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ART

The Visual Elements: Pattern & Texture

This series began with one of the simplest and most versatile elements in any artist’s toolbox: line. Subsequent exhibits investigated shape & formvaluecolor, and space. Now, we examine pattern and texture. Pattern recognition describes a cognitive process that matches information received from a stimulus in the environment with that retrieved from memory.

START | April 6, 2024

END | July 21, 2024

Image credit: Katja Oxman (American, b. Germany, 1942), Unto a Purple Wood, 1994. Etching on paper. Gift of Katja Oxman; 2016.11.3AB. Photo by John Spurlock.

EXHIBITION DETAILS

The Huntington Museum of Art will present The Visual Elements: Pattern & Texture, which is the concluding exhibit in a two-year series focusing on the basic building blocks of art, from April 6 through July 21, 2024.

Drawing inspiration from the vision of famed architect Walter Gropius, The Visual Elements series has cultivated creativity and a greater understanding of artistic expression with six consecutive exhibitions that explore the foundational building blocks of artmaking. Using the Museum’s permanent collection, each exhibition thematically emphasized a certain shared aspect of the art on display. Yet artworks are, most often, arrangements of multiple elements. Each interrelated exhibition also demonstrated how the visual elements build on one another.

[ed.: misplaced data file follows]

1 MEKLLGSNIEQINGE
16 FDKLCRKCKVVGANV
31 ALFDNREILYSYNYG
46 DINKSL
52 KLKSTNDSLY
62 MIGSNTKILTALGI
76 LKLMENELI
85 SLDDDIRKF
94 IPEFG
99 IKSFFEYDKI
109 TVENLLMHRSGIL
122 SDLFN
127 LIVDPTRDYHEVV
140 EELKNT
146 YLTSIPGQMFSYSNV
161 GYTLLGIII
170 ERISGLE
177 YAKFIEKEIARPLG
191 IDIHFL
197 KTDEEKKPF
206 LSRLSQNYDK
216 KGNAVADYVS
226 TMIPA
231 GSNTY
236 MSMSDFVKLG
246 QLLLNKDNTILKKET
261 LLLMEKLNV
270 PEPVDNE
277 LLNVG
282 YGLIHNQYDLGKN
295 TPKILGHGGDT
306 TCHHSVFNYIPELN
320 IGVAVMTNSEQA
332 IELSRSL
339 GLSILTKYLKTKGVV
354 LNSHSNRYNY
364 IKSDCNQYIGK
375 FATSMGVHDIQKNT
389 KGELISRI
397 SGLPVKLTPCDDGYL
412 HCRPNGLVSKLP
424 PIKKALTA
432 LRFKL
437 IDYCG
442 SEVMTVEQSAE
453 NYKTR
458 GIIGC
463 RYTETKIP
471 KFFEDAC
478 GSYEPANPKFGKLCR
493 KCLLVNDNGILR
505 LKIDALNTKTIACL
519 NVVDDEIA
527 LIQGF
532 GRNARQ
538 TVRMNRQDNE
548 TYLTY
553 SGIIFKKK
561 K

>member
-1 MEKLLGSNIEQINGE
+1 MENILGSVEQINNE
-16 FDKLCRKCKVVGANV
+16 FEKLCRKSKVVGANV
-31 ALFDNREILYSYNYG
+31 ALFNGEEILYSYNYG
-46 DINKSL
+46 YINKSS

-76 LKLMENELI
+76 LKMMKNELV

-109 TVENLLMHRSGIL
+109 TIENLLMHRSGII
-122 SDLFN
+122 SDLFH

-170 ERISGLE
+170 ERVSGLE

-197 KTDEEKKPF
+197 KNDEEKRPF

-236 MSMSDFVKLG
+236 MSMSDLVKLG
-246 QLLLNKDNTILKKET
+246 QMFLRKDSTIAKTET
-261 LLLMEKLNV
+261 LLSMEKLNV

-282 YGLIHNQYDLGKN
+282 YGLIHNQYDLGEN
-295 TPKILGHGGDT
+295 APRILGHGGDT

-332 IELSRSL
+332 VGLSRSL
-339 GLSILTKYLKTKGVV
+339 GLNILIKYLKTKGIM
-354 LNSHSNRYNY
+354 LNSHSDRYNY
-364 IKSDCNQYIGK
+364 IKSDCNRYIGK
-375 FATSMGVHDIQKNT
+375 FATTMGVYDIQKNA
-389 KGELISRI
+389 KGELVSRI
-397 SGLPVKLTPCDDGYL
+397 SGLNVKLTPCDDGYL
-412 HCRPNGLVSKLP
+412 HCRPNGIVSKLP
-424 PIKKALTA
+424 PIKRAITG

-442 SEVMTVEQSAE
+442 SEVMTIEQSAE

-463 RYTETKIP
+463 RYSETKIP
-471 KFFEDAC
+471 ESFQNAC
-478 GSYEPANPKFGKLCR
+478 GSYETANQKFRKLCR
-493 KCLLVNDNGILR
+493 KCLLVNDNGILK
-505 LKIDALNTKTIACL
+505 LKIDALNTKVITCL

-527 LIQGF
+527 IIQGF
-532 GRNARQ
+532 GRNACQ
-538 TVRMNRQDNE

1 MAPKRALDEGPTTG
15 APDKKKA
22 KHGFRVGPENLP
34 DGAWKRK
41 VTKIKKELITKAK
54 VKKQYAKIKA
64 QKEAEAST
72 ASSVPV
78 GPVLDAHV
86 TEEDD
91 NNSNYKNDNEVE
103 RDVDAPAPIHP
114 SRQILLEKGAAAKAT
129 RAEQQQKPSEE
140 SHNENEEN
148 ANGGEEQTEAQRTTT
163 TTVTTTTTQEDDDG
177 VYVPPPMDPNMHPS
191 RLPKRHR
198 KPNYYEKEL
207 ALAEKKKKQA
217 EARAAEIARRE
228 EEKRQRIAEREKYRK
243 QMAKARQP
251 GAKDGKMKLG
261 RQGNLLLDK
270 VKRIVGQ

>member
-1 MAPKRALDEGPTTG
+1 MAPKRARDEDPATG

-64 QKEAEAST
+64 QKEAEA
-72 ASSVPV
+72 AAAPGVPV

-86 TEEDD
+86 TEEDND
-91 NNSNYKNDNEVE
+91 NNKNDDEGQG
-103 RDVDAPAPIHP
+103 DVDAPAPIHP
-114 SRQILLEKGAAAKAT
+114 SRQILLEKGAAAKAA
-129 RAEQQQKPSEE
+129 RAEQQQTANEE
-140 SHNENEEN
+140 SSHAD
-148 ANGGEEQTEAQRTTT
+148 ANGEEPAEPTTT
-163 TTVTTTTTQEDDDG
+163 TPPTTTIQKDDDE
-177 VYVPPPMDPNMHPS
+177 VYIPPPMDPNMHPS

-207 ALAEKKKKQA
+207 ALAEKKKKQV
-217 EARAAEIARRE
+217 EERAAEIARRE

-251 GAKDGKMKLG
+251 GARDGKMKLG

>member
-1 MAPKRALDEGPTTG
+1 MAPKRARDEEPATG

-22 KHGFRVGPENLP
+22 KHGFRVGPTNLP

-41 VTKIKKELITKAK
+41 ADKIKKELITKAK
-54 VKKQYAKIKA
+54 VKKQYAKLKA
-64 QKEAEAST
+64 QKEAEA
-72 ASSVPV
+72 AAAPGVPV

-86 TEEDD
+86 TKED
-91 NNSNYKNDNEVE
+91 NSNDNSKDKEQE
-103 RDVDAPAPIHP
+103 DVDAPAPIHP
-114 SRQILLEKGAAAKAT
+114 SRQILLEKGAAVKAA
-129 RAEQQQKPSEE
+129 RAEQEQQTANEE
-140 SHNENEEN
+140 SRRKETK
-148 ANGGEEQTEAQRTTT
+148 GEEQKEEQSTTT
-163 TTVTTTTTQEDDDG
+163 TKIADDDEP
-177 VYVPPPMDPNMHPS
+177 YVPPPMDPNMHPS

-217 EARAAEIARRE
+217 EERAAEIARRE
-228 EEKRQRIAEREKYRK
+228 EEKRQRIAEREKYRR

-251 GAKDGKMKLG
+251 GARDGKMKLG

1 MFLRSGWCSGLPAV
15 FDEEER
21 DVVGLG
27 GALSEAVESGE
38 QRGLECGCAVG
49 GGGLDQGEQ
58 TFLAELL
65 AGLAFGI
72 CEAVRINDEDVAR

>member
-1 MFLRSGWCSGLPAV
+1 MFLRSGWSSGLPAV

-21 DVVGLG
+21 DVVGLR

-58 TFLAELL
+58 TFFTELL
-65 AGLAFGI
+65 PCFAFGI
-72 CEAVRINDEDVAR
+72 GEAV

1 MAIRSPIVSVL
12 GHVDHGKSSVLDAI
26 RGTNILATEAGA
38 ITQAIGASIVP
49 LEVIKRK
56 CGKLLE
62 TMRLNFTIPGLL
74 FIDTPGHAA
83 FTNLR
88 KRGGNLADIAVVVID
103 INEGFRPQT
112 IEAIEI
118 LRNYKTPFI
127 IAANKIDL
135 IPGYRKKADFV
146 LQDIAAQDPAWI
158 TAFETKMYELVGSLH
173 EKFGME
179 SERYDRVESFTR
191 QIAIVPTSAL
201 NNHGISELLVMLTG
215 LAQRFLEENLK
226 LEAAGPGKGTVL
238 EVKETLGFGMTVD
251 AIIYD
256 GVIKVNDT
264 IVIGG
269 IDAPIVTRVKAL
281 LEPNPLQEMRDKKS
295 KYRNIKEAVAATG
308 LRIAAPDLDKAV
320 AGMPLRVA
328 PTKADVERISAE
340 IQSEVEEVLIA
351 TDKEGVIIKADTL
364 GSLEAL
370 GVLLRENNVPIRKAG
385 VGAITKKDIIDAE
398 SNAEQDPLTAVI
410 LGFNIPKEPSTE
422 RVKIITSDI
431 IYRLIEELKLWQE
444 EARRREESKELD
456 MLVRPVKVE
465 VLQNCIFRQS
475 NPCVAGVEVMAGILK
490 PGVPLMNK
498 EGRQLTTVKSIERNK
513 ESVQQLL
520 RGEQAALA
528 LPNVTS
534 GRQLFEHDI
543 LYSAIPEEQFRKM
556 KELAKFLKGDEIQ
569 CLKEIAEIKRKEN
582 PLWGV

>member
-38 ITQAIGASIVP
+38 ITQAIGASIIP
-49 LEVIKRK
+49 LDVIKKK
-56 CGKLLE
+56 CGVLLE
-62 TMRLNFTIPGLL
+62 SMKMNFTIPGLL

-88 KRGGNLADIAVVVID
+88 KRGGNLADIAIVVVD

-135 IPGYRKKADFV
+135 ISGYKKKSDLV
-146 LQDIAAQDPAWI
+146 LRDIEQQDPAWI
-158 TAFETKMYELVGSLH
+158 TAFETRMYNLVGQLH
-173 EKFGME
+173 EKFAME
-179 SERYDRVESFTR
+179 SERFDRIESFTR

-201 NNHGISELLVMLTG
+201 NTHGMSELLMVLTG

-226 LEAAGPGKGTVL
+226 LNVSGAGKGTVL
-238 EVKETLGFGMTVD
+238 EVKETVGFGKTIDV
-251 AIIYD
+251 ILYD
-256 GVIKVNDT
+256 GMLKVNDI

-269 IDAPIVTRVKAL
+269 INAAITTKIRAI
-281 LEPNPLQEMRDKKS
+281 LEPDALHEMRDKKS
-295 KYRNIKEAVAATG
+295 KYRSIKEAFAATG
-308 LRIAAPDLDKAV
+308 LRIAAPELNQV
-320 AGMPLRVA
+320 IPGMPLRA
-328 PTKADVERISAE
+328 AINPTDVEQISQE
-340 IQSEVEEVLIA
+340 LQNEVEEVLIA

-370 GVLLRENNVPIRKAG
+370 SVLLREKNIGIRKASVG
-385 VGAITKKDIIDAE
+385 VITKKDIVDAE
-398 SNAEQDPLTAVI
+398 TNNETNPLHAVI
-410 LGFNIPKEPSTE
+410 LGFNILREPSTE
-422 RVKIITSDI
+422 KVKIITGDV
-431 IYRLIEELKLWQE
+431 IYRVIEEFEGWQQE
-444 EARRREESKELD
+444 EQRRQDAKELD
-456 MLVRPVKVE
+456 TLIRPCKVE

This series began with one of the simplest and most versatile elements in any artist’s toolbox: line. Subsequent exhibits investigated shape & form, value, color, and space. Now, we examine pattern and texture. Pattern recognition describes a cognitive process that matches information received from a stimulus in the environment with that retrieved from memory. It is a fundamental function of the brain, one that is innate to creating and experiencing art. Texture is the feel or appearance of a surface. These qualities may be tactile and perceived by our sense of touch or implied through the artist’s ability to skillfully manipulate their media.

This exhibit is presented with support from the City of Huntington Mayor’s Council for the Arts.

This exhibit is presented with support from The Isabelle Gwynn and Robert Daine Exhibition Endowment.

This program is presented with financial assistance from the West Virginia Department of Arts, Culture and History, and the National Endowment for the Arts, with approval from the West Virginia Commission on the Arts.
Header: Emil Carlsen (American, b. Denmark, 1853-1932), Detail of The Heavens Are Telling, ca. 1918. Oil on canvas. Gift of Ruth Woods Dayton, 1967.1.47. Photo by John Spurlock. This artwork is featured in The Daywood Collection: Paintings & Sculptures exhibit through February, 11, 2024.